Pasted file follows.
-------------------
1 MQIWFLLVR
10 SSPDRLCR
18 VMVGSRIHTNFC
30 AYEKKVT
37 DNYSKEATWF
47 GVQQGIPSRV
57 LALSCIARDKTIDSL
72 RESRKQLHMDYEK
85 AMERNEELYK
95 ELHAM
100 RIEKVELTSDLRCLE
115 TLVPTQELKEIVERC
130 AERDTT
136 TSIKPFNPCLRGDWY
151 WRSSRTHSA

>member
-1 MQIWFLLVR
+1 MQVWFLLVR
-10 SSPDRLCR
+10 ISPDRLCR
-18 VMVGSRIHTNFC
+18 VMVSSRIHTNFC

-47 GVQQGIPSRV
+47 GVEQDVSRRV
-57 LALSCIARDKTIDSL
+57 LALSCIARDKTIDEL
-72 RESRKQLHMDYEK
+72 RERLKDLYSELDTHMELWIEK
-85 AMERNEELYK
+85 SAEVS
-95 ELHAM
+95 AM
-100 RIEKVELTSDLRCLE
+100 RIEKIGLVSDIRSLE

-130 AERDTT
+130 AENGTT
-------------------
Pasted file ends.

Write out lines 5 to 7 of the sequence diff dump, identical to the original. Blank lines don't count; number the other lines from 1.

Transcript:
37 DNYSKEATWF
47 GVQQGIPSRV
57 LALSCIARDKTIDSL